If it makes you feel better, throw $40K (or something in the 10-40% range of your original plan) in there to lop a big chunk off the top and keep the rest of it working for you.
I very well may still be at my current position and therefore would qualify for PSLF...question is though, would i actually get awarded forgiveness??

Thanks for your advice !
 
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Are all your other accounts funded?
401, NQDC, HSA, Roth IRA, 529?

The interest rate is high enough that paying a big chunk would be beneficial… but be mindful to keep 3-6 months of emergency funding on hand so perhaps half paid off now & then double payments till its paid off?
401k - yes, maxed with 4% match
NQDC - didnt know what this was, googled, i am not currently doing this.
HSA - contributing but not maxed
Roth IRA - yes, maxed
529- no kids

Thanks!
 
Then you're in the same situation as me, except I just came out of training and haven't saved anything yet for loans. I'm 6 years into PSLF and I am investing in a brokerage account the money I'd be using to pay off loans. If I stick it out with this job and get forgiveness in 4 years, I'll use that money to pay off/down the mortgage. If I move jobs, I'll just pay off the loans. I've got $405K in loans.

As was said above, you should still qualify. Just submit the paperwork and get a full "count" of your payments, which should be around 72/120 at this point. No harm just leaving the money on the side and riding the PSLF train IMO. It's what I hope to do.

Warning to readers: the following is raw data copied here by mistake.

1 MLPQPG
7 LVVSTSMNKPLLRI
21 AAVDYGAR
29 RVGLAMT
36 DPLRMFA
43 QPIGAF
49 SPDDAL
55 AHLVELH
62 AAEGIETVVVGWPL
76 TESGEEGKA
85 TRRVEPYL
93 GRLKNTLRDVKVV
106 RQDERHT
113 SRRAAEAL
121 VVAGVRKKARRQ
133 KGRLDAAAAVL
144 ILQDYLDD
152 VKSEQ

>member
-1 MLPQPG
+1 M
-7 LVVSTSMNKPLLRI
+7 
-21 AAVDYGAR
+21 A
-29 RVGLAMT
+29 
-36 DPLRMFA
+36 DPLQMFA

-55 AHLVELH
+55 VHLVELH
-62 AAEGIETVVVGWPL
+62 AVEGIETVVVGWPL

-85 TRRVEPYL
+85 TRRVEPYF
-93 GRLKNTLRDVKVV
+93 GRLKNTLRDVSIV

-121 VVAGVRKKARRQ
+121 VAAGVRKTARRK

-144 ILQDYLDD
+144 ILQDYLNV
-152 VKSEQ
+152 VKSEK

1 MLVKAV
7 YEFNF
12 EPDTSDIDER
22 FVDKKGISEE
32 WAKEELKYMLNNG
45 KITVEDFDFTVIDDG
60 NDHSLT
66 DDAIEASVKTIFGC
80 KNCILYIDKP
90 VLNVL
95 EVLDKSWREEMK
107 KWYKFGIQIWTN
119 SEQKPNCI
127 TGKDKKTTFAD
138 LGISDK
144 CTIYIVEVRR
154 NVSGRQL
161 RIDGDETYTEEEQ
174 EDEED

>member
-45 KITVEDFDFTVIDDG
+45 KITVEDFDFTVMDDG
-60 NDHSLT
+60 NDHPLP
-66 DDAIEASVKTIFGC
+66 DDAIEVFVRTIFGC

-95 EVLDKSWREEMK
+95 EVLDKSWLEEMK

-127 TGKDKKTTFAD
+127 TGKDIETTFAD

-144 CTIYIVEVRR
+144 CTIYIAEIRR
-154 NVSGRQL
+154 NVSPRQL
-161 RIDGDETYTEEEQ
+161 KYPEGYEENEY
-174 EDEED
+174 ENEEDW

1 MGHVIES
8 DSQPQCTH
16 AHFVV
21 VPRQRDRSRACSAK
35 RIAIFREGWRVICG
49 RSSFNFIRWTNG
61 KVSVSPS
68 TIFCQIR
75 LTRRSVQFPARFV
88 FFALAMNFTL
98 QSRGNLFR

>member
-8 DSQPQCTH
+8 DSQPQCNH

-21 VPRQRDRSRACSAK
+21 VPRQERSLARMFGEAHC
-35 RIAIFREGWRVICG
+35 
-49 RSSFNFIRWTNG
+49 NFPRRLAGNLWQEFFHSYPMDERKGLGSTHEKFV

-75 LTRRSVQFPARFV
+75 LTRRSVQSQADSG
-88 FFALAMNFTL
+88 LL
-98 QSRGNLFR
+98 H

i keep hearing that few actually get their loans forgiven. Not sure if this is just a rumor or if most people are not doing PSLF correctly and thats why or what, but the thought of banking on the loan getting forgiven then it isnt and all the extra interest accrued turns me off from it. idk .
 
i keep hearing that few actually get their loans forgiven. Not sure if this is just a rumor or if most people are not doing PSLF correctly and thats why or what, but the thought of banking on the loan getting forgiven then it isnt and all the extra interest accrued turns me off from it. idk .
That was early on when people didn't understand the rules well or had non qualifying loans or non qualifying payment plans and before some changes were made to the program. Plenty of people getting it now. You should be able to get credit for "payments" of 0 per month during the pause so you are only 4 yrs away if you truly qualify. If you invest the money for the next 4 years and then don't get forgiveness you could always take some of the money out to pay it off then and you would still have those 4 yrs worth of compound interest.